With a background in both Biology and Anthropology, my research will consist of a multispecies ethnographic approach on the correlations among viruses, mosquitoes, and humans in the context of vector diseases in Sergipe state, Brazil. Thus, I aim to disentangle this more-than-human network centrally composed by the mentioned triad of beings – or entities – as they unfold in unsuspected connections: multiple artifacts and equipment, blood samples, sentinel and non-human host species, chemical reagents, lab instruments, documents, politics, legal decisions, among others that might emerge during the fieldwork.
This research proposal is part of a collaborative and multidisciplinary agenda concerning the understanding, mapping, and surveillance of vector diseases in Sergipe. It counts on the fellowship of the Federal University of Sergipe (UFS, Brazil) through the Laboratory of Entomology and Tropical Parasitology (LEPaT), the Laboratory of Molecular Genetics and Biotechnology (GMBio), and their institutional connections.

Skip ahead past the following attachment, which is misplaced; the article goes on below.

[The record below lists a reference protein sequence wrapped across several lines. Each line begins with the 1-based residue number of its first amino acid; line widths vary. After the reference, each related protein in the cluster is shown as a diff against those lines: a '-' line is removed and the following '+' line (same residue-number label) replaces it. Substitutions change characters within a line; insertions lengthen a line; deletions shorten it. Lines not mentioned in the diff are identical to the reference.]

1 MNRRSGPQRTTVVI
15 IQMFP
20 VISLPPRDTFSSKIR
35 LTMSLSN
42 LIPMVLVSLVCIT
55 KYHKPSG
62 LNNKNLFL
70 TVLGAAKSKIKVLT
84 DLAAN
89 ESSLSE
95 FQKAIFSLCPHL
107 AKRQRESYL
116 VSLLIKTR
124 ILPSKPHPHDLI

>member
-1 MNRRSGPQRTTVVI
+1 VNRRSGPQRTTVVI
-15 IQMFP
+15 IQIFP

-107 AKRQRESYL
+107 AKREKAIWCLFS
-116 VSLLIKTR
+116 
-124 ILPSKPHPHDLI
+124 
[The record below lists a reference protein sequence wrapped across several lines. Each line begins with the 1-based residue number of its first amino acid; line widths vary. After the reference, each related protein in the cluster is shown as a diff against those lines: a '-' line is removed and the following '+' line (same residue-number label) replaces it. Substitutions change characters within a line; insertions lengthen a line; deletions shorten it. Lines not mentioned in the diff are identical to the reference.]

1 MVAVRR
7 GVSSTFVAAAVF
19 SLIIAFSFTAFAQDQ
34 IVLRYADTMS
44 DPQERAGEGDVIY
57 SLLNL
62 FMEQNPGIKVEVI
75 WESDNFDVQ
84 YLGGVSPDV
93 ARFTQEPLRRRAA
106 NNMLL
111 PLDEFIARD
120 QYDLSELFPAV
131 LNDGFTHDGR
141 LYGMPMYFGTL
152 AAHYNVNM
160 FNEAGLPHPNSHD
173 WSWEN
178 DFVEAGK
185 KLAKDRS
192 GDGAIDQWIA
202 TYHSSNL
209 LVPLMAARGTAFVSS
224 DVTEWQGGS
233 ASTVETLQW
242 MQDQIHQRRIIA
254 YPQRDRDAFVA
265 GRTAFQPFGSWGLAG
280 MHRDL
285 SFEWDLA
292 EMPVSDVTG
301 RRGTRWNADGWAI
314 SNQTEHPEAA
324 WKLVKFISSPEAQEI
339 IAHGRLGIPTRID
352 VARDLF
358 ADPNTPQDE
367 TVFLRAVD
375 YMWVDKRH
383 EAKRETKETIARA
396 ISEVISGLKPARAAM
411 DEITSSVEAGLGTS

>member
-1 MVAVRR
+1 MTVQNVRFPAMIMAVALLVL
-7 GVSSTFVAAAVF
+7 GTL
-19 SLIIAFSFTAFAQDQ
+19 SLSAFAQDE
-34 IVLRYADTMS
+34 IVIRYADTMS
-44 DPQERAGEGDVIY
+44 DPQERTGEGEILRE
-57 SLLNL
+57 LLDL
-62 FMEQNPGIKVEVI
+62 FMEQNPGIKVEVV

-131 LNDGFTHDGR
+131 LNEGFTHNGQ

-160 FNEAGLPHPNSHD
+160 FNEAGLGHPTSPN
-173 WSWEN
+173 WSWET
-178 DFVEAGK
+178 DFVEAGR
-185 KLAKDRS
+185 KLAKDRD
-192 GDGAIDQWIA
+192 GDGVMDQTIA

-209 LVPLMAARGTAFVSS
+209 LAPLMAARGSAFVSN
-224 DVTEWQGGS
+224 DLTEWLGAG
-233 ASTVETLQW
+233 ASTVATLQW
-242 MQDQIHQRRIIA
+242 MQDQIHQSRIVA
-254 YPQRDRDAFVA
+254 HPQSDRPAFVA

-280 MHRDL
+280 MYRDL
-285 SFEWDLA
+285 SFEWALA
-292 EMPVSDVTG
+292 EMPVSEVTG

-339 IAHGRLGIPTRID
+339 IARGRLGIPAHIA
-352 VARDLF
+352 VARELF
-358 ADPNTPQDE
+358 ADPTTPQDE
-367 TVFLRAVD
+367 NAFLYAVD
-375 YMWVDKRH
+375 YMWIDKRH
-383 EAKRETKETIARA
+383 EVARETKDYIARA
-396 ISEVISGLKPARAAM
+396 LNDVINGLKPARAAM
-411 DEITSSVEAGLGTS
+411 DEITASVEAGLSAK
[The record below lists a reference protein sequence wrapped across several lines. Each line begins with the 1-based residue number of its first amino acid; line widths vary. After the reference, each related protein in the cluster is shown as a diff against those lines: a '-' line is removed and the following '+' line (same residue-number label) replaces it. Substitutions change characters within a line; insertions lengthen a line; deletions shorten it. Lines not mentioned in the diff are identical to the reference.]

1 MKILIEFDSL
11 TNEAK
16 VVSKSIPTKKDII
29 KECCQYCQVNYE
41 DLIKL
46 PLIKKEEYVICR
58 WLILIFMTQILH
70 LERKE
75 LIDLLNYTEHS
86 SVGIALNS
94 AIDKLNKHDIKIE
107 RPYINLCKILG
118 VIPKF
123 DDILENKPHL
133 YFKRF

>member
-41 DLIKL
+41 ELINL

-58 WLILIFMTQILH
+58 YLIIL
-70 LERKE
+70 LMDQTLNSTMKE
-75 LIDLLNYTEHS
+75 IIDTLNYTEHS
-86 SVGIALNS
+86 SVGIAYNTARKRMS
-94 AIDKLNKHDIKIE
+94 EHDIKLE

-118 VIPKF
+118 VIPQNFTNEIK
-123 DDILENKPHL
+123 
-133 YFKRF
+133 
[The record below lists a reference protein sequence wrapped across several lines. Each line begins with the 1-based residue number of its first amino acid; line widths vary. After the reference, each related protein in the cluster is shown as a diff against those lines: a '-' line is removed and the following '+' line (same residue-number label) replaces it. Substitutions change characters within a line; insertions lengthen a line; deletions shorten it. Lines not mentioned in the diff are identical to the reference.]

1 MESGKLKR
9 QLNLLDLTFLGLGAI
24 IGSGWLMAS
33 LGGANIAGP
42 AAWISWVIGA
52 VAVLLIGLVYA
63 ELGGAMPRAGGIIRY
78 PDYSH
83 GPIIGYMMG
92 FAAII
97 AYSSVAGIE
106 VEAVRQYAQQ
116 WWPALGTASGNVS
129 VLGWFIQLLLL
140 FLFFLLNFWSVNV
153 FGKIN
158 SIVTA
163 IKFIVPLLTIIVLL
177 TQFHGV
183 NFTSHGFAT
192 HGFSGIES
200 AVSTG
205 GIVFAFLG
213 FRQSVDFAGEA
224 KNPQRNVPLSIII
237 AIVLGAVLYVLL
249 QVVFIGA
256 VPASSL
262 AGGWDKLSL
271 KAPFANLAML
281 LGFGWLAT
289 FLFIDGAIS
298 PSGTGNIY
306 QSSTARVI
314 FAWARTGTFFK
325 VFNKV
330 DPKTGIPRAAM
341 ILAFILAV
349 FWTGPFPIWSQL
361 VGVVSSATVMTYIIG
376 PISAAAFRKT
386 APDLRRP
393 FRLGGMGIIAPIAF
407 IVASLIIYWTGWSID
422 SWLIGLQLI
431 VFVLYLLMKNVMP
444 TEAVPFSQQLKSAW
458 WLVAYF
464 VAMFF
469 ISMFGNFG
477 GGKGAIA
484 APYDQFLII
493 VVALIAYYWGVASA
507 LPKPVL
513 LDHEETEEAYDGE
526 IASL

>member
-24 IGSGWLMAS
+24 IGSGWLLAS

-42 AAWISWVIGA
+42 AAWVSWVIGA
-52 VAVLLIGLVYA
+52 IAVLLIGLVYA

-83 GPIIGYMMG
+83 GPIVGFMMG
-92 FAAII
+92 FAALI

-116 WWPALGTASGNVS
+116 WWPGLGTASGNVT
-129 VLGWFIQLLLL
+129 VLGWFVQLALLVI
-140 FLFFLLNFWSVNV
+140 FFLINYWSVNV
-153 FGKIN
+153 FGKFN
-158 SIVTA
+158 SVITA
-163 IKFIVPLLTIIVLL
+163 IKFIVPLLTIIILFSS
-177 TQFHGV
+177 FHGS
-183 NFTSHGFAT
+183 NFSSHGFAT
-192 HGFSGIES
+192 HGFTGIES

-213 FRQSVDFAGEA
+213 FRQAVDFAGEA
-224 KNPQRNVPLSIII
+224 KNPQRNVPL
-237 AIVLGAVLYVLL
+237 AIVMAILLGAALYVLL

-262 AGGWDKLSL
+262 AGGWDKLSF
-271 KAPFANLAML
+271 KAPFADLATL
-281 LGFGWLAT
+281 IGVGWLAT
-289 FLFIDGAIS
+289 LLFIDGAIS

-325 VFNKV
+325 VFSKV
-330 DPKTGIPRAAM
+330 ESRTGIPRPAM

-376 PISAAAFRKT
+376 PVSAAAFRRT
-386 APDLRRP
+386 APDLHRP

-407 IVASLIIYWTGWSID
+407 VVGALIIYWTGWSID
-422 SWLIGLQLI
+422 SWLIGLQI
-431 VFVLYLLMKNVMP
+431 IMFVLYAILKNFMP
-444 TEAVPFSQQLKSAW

Mosquitoes and their borne viruses, these troubling species, will be Ariadne’s thread through a conceptual labyrinth whose arrival point seems to be the generic and vastly explored idea of “viral threat”. Attentive to the shortcuts of this labyrinth, I will try to reach a new understanding – or even the transcending – of a “viral threat” perspective. This delegates me the hard task of considering these species – or entities – as “more-than-humans” with “significant otherness” while they are responsible for the deaths of millions of people around the world – most of them considered as “less than humans” in global capitalist geopolitics. By following scientific practices and viral ecologies, also their (dis-)continuities with policy makings, prevention campaigns, and promotions of health, this proposal is an effort to overcome the usual warlike narratives concerning arboviral contexts.